General agency law holds an employer liable for employees that were acting within the scope of their employment. The test would be if the autonomous decision-maker acted in part to serve the firm that utilizes the machine learning algorithm. It would be hard to imagine a situation where the artificial intelligence was not at least in part serving the employer, since the machine learning algorithm constantly works to achieve a certain programmed objective – after all, the employer dictates what that overall objective is.
This theory considers the machine learning algorithm as a stand-alone entity before imparting liability but puts the liability on the firm, who can most likely bear the loss. At the same time, it doesn’t mean that liability is automatically imparted to the firm – unlike strict liability – because liability hinges on the actions of the algorithm. If a neural network is hacked and does harm, it arguably is no longer serving the employer.
- Strict liability
There are compelling arguments for adopting a strict liability framework, especially since developers or firms are in a better position to cover any losses due to their profiting off the technology’s use. Employers benefit from the use of artificial intelligence by saving on labor costs and applicable taxes on labor. Because of these cost savings, employers are better able to shoulder the costs relating to injuries caused by the implementation of artificial intelligence.
The European Parliament acknowledges that as robotics and artificial intelligence evolve, strict liability may no longer be appropriate. In the United States, current strict liability regimes generally bar claims for purely economic damage. In claims against robo-advisers, plaintiffs would have to convince a court to recognize a loss in a portfolio’s value as property damage. In other contexts, such as divorce, stock portfolios are often considered property, but it is unclear how courts would react to this argument, especially since recognizing investment portfolios as property for tort suits would appear to open state courts to securities litigation on a much broader scale. Further, the situation is even bleaker for plaintiffs in a scenario where the adviser causes something like a late fee (as mentioned above).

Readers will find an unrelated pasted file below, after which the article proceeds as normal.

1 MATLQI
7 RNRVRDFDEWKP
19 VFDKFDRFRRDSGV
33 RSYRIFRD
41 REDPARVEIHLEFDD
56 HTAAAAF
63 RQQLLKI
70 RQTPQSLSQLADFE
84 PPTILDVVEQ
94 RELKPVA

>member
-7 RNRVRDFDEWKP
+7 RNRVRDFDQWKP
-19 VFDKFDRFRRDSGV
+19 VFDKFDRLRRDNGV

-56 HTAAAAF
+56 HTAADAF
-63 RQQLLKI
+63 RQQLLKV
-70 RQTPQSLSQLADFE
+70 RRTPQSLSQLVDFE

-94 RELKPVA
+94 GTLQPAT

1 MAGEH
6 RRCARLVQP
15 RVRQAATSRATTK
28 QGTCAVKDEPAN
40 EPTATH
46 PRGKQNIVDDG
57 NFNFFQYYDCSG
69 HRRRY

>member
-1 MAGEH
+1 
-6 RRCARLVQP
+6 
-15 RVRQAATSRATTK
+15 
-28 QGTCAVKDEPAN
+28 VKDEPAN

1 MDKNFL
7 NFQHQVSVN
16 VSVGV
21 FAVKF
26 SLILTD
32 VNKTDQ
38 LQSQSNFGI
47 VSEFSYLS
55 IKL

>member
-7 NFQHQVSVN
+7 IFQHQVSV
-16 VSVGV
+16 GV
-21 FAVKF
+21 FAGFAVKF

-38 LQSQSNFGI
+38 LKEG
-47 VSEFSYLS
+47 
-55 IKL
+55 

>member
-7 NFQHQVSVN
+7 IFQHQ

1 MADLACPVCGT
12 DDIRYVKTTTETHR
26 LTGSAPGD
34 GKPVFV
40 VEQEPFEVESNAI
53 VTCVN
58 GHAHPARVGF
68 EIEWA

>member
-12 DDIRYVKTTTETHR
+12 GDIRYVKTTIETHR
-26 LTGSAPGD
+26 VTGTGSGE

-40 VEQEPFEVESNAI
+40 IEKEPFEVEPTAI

Regardless, strict liability has the capacity to cripple innovation. There are alternate liability schemes that can remedy injured consumers, encourage oversight of algorithms by firms and not disincentive firms with massive liability.
- Mandatory Insurance and Compensation Funds
Other mechanisms to ensure payment for damages, such as mandating insurance for employers and owners of artificial intelligence, or requiring payment into compensation funds, could also ensure that strict liability rules are not crippling to innovation by providing some kind of limited liability for the developer – much like the European Parliament has suggested. These could operate similar to worker compensation funds,  where employers using artificial intelligence could pay a percentage of their cost savings from utilizing the programs to float the funds in return for shielding themselves from general tort liability.
This approach seems the most feasible. The use of artificial intelligence provides for certain cost-savings, and while those cost-savings are generally passed on to the consumer, a portion of those savings should be put forward to either pay for an insurance premium or compensation fund. In return, the firm would receive limited liability in cases where the artificial intelligence has developed and engaged in an action that: (a) the firm could not reasonably foresee, and (b) was not because of any fault of design. The injured could recover all, or a percentage, of his or her actual and provable damages. In return, the firm would not be responsible for any incidental or consequential damages. Further, total liability could be capped at a certain amount per claim. This properly puts the burden of overseeing the artificial intelligence on the firm, but also encourages experimenting with complex neural nets by limiting total liability in the case the artificial intelligence acts in a truly autonomous and unforeseeable manner.